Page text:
The UK system of health provision is unusual. Our death rate from Covid is also unusual. It is widely reported that our figure for deaths per million of population is one of the highest in the developed world. We could look at this figure and put the blame in all sorts of places. If only we had tightened borders more quickly, we would have had fewer cases, and fewer deaths; if only we imposed lockdown more quickly; if only we had a population more willing to comply with the state’s desire to track and trace us; if only we were on two islands 2,500 miles from the next nearest large country; and so on…Read more >>
There is increasing pressure on Christian organisations to disinvest from fossil fuel industries, but there is surprisingly little discussion about whether this is a good idea.Read more >>
What is the common good? The definition that is used in almost all discussion in Catholic circles in the English-speaking world is taken from paragraph 26 of Gaudium et spes which was a document arising from the Second Vatican Council. The common good was defined as “the sum of those conditions of social life which allow social groups and their individual members relatively thorough and ready access to their own fulfilment”. This is also the definition that is used in the English language translation of the Compendium of the Social Doctrine of the Church.Read more >>
The Benedict XVI Centre at St Mary’s University, with Together for the Common Good, The Centre for Social Justice and Caritas Social Action Network, invites you to an evening discussion on ‘The Common Good: What does it mean?’ with Professor Philip Booth, Jenny Sinclair and Dr Sam Bruce, chaired by Ruth Kelly.Read more >>
There is a temptation to play down those aspects of Rerum novarum which related to private property. This encyclical was really about labour, it is argued. Or it is suggested that the right to property is only a secondary right subject to the universal destination of goods and therefore not important. Still others say it was an encyclical that, in this respect, reflected its time – a period when the Church’s property was under attack from extreme socialists.Read more >>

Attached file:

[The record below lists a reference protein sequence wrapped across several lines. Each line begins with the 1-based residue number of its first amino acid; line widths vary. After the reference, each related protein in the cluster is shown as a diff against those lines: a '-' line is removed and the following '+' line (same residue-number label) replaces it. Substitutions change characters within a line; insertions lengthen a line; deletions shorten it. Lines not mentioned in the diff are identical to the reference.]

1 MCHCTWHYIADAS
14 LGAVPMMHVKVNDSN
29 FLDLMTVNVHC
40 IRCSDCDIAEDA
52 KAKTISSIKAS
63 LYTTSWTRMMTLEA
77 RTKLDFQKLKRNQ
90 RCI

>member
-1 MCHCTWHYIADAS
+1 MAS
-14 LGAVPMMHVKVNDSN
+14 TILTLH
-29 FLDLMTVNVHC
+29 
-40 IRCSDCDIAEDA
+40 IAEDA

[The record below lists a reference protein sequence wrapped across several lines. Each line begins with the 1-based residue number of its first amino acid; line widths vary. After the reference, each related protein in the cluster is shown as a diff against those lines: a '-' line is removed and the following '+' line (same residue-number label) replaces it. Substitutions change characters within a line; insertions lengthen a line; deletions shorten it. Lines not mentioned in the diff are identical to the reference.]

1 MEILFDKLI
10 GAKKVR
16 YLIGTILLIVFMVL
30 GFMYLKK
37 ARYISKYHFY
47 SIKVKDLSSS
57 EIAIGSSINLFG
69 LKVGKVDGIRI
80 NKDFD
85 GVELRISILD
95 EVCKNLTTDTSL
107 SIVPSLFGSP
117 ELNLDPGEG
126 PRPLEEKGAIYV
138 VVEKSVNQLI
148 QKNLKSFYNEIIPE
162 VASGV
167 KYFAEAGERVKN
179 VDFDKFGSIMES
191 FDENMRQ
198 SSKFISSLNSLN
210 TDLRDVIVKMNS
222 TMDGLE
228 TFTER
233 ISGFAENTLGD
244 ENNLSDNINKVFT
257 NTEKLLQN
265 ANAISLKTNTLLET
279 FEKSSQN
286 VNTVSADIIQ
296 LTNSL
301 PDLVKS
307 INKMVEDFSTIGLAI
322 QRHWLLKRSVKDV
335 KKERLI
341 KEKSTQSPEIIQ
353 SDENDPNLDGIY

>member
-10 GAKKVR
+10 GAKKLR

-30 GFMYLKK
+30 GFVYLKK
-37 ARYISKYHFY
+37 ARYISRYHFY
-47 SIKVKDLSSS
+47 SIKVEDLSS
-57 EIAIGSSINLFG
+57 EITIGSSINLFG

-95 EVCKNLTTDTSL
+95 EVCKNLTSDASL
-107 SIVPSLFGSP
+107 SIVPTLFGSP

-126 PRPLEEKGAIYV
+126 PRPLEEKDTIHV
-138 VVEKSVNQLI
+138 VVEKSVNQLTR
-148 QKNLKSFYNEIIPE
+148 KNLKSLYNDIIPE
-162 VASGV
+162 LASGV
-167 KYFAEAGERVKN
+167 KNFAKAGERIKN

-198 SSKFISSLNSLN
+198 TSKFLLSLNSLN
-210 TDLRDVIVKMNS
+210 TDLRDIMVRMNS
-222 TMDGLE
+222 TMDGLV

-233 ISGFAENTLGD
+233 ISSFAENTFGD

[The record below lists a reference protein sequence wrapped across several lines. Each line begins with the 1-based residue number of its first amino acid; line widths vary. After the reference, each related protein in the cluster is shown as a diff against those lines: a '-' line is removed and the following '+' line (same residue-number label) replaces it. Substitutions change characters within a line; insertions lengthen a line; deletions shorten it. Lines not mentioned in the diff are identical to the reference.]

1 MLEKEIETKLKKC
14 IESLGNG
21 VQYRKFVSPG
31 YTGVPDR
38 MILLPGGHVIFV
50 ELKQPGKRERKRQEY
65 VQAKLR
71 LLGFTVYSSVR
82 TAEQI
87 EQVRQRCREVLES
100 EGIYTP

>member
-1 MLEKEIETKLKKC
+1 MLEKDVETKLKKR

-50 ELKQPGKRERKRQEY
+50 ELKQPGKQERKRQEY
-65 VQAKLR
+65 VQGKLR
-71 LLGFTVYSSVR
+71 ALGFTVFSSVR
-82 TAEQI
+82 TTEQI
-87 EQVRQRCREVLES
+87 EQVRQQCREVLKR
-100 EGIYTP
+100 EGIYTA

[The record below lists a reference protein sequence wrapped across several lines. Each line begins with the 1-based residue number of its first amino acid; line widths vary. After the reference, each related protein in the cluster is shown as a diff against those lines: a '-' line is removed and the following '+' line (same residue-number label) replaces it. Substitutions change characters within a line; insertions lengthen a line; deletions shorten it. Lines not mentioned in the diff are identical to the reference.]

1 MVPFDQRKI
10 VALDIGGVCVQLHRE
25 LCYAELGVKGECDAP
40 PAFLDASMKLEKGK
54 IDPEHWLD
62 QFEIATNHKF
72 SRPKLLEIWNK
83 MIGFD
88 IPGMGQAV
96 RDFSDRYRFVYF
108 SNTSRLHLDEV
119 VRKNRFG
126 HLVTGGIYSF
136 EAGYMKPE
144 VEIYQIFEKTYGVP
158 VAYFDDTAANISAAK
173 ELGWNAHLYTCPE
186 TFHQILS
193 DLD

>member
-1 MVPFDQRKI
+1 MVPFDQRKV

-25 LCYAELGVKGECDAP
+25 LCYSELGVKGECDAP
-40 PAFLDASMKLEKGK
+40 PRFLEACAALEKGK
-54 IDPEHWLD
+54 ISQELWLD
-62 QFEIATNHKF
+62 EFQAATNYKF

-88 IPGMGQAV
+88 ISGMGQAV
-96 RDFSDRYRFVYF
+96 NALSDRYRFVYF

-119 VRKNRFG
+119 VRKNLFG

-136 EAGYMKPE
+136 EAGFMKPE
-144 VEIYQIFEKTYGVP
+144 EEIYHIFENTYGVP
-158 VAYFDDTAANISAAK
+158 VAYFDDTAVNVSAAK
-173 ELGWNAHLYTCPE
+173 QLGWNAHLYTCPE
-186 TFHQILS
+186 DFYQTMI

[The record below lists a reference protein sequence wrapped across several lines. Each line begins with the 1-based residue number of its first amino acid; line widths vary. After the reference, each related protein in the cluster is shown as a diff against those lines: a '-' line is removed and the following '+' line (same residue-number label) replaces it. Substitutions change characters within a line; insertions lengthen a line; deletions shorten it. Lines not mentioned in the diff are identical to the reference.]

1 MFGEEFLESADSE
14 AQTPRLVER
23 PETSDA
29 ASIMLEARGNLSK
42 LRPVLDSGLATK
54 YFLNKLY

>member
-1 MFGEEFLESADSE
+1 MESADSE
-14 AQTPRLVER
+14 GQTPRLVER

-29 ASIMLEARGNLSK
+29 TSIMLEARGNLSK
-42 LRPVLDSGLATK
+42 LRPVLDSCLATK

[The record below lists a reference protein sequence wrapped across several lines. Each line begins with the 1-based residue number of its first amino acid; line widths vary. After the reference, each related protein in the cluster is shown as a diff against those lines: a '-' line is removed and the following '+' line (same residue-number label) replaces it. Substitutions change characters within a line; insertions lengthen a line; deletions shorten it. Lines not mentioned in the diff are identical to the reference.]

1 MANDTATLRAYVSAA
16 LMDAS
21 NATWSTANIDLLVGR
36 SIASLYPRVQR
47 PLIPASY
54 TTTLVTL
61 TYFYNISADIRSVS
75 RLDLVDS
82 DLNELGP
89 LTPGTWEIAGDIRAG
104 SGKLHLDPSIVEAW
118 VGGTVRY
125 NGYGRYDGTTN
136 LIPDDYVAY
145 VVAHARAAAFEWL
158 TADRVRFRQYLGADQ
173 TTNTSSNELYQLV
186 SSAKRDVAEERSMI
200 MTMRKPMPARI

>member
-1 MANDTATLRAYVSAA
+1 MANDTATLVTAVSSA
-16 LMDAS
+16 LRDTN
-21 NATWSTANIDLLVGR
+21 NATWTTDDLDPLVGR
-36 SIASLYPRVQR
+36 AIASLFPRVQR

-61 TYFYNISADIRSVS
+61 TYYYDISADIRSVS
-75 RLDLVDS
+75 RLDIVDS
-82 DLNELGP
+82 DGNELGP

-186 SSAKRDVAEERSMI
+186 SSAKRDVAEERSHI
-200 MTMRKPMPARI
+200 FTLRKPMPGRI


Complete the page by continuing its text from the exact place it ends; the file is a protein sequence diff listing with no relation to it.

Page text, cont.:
Globally, there are 1,400 Catholic universities. They make a substantial contribution to the intellectual life of the Church. However, there are few Catholic higher education institutions in the UK. There is a reason for this. After the hierarchy was restored in England and Wales, the focus was on building schools and then churches without much thought being given to higher education. Indeed, most of our Catholic higher education institutions evolved from teacher training colleges.Read more >>
If you ask most people – perhaps Christians especially – what the opposite of competition is, they will suggest it is co-operation. So often you hear the phrase “co-operation not competition”. But co-operation is not the opposite of competition. Monopoly is the opposite of competition. I do wonder if any of the people who call for co-operation rather than competition have ever tried to run a businesses without co-operating with others: it would not be a success.Read more >>
Yesterday, I ended a presentation to sixth-formers by commenting that nobody would want to be Rishi Sunak. Of course, in the strict sense that is not true – indeed, many of the people to whom I was talking might well have had ambitions to be Chancellor of the Exchequer. What I meant was that the Chancellor was facing the most difficult combination of circumstances of anybody in his position since the mid-1970s.Read more >>
On 10th February, the Benedict XVI Centre held a webinar on Prisons and Punishment in the 21st Century. We were joined by Caritas Social Action Network and the Bishops’ Conference of England and Wales in organising the event.Read more >>
The top: Singapore, Hong Kong, New Zealand, Finland, UK, Holland, Sweden, Canada.
The bottom: Venezuela, Haiti, Turkmenistan, Somalia, North Korea, Cuba, Bolivia, Yemen.
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